Offensive Against NGOs, Rights Advocates is Intended to Stifle Criticism

Navi Pillay

File photo of Navi Pillay. Credit: United Nations

It is a matter of concern that several countries have used harmful propaganda against human rights advocates, journalists, and artists as an excuse to stifle criticism. Human Rights defenders and journalists are subject to arrests and detention. Countries have adopted legislation, banning NGOs or imposing restrictions on NGO and opposition activities, cutting off their funds and labelling them as donor – driven foreign agents, intent on destabilising institutions.

Governments tend to perceive NGO exposures of violations as harmful to the image of the country instead of taking action to protect victims against such violations. There may well be concerns over foreign funding since donors do come with their own agendas that are not local priorities. The answer is for governments to provide funding and support for civil society organisations who are working to ensure that good laws are being implemented.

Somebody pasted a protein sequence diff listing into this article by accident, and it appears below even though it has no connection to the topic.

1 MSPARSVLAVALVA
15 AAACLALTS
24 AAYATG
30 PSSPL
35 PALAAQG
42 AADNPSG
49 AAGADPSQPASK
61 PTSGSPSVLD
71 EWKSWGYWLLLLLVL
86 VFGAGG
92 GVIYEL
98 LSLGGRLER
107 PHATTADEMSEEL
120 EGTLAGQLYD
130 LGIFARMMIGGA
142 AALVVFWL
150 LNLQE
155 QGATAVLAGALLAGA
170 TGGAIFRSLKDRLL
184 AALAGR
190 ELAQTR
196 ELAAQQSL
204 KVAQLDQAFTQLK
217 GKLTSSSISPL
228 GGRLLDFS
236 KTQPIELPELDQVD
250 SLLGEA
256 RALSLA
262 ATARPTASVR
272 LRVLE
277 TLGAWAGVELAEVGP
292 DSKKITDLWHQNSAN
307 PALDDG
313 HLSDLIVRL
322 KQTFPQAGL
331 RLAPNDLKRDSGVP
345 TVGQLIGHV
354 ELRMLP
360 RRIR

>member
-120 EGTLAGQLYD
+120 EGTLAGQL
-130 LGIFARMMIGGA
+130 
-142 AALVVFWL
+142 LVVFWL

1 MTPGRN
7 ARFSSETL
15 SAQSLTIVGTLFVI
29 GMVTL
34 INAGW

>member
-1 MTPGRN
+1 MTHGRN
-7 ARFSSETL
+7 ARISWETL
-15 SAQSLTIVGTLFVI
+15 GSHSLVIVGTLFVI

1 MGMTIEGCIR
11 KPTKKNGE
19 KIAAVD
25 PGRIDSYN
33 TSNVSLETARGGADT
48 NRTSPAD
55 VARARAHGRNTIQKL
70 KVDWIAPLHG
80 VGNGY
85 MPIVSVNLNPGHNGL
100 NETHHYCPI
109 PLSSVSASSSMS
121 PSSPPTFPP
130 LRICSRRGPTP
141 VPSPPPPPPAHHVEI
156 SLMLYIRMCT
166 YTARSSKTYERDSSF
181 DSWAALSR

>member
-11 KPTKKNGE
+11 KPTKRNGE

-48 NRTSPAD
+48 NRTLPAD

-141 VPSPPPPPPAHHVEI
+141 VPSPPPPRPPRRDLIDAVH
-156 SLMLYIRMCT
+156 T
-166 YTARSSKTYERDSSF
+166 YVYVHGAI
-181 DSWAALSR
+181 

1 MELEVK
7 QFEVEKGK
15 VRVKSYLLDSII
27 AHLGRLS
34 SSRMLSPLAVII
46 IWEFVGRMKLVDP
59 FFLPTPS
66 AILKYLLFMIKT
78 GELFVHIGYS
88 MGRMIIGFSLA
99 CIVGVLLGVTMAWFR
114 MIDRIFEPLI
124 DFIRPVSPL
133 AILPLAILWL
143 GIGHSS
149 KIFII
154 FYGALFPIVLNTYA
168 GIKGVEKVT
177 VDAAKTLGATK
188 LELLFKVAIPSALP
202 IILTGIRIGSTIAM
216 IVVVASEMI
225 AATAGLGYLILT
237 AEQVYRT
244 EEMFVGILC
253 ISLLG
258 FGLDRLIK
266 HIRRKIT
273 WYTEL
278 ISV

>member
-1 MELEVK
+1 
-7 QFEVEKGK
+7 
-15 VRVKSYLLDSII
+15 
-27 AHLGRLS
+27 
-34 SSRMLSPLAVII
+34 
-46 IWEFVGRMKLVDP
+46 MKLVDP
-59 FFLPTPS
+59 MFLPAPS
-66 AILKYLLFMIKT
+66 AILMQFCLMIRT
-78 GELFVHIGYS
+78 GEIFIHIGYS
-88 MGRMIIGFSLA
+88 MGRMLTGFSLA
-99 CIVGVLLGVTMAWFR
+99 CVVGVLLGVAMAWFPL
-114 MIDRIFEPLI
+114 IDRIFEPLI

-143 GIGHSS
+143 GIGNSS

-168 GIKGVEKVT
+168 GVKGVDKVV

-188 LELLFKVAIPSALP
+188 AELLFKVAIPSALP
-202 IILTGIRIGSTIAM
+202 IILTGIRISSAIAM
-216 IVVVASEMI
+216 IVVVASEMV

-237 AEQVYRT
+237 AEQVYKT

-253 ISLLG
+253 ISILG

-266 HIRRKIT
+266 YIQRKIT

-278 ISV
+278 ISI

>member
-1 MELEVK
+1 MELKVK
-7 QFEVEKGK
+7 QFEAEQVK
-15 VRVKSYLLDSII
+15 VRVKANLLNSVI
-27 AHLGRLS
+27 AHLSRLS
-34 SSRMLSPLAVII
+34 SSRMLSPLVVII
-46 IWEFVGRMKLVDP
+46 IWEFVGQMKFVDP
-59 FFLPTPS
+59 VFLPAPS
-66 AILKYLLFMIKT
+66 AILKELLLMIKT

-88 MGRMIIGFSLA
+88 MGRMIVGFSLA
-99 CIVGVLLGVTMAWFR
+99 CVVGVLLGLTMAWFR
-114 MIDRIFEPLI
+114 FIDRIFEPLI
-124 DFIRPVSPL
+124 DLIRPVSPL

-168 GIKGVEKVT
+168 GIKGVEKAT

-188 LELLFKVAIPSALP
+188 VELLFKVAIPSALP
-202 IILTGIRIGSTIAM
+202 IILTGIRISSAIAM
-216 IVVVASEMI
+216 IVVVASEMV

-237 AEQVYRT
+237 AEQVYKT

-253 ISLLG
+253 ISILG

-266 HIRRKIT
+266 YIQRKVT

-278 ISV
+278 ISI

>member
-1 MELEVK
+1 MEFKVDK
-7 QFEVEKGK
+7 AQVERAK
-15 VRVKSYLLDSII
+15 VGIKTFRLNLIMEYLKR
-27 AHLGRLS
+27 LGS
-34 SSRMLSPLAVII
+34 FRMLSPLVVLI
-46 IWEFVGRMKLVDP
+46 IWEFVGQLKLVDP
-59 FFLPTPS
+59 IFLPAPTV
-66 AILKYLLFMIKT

The legal basis for support to human rights – related NGOs, is derived from International Human Rights Law. The right to engage in activism (as opposed to violence), in defence of human rights is derived from a number of substantive human rights, including political participation rights, the rights to freedom of expression and peaceful assembly. The right to provide support stems from the right to defend human rights.

It is important that progressive public interest litigation be widely understood for what it is, namely, a mechanism for holding power to account in the interests of the powerless…

Human Rights are an effective mechanism for producing social change. Universally recognised rights such as the right to live in dignity and respect are fundamental to all societies, irrespective of diversity. Human rights are still the universal force for our time because the rights have become so widely recognised and because human rights places victims, not state power and image at the centre of attention. This is why international standards are so relevant for public interest litigation.

Extracted from a lecture delivered by Judge Navi Pillay, the well-known South African jurist who was United Nations High Commissioner for Human Rights from 2008-2014, at Wits University in South Africa on July 22, 2015. The full lecture, on Adherence to Universal Human Rights Norms and Standards in Public Interest Litigation, can be read here. [PDF]

Categories: Rights

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